Such a scenario would surely impact the property market, with many homeowners and investors already being forced to take on mounting debt in an attempt to keep up with inflated house prices.

Data from the RBA indicates that the ratio of household debt to income peaked at a worrying 159 per cent in the June quarter this year, largely due to higher mortgage debt.

With so many people living beyond their means, the last thing Australian families need is a succession of rate rises from the RBA. Maybe it’s time the ‘big wigs’ in Canberra and the RBA start to think of some other way of keeping inflationary pressures under control. Maybe there is a more direct tool that can target specific areas of the economy that are largely responsible for rising inflation.

I’m not sure what that might be. But using such a broad brush stroke as interest rates seems a tad unfair on the average Australian family.

borrowers who appreciate the security a fixed term brings, or fear the uncertainty of what lies ahead for interest rates; this is an alternative well worth considering.

Ed Nixon has been in finance since 1991, with 12 years experience in commercial finance. Ed is a leading expert in mortgage broking, specialising in the structuring of multiple loans for continued borrowing. He is passionate about helping people grow wealth through property. Visit http://www.trilogyinvestmentpropertyfunding.com.au/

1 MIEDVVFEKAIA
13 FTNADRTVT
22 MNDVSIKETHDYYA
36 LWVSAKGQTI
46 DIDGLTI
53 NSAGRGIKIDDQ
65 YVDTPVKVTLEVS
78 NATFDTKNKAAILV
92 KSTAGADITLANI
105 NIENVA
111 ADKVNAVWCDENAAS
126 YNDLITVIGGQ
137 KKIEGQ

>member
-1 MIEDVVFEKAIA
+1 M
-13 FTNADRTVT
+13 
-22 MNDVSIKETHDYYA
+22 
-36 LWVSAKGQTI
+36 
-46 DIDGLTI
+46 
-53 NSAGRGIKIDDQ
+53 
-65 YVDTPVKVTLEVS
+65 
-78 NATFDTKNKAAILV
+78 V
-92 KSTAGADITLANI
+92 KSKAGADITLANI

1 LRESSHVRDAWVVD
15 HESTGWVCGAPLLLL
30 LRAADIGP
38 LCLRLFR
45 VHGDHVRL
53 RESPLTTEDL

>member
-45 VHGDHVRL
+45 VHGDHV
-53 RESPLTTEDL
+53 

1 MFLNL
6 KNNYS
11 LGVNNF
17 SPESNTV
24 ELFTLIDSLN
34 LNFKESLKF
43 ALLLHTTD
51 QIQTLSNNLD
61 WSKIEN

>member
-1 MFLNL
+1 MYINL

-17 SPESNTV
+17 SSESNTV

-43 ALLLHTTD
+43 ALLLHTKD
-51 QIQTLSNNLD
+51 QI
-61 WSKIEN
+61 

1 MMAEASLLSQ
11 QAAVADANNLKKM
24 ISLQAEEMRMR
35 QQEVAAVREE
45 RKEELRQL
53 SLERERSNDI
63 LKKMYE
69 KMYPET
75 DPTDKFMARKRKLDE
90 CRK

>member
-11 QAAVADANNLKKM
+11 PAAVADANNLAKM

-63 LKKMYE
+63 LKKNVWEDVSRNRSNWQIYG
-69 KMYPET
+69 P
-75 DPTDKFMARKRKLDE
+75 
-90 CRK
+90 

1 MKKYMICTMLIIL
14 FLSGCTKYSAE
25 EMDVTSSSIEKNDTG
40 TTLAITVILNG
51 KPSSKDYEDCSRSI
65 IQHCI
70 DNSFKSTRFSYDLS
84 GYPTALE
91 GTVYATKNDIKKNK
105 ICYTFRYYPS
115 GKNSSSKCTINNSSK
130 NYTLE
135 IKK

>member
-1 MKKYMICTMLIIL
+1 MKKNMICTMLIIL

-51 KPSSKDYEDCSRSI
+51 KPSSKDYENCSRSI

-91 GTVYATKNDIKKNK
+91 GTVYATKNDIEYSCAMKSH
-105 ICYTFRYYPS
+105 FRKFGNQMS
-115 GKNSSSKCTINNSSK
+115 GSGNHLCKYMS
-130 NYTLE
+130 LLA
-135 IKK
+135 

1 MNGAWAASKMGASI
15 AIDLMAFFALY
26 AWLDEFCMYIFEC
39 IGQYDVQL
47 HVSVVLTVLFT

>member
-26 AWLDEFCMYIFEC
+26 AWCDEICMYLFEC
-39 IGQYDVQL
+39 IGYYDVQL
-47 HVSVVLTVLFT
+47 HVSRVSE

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2 Comments

  1. I agree whole heartedly. In my circumstances as a sole provider for my family with an already substantial mortgage payment to make, the only area that I will be able to cut back on to pay for an interest rate increase is on groceries. I have not bought any new clothing for months, gone to the movies or on holidays or anything else. Ordinary Australians like me are already suffering and with the SE Queensland property market stagnant at the moment I don’t even have the option of selling. I think the government and RBA definitely needs to come up with something much fairer, otherwise I think there will be a real risk of a property crash as many go to the wall because they can’t afford to pay their mortgages.

    Comment by Krystil — October 27, 2010 @ 1:16 pm

  2. “the Reserve Bank of Australia’s (RBA) decision to keep the cash target rate on hold due to various positive economic indicators – including escalating employment levels and a resources boom the likes of which Australia hasn’t experienced since the late 19th century” – what the? The decision to keep rates on hold instead of increasing them was in SPITE of escalating employment levels and the resources boom – they were the very reasons why they intended to increase the rate.

    It was surprisingly low inflation figures and dropping house prices that kept the finger from the trigger.

    I’m not sure if you really don’t understand economics or it was just badly written.

    Comment by Simon — October 31, 2010 @ 6:35 pm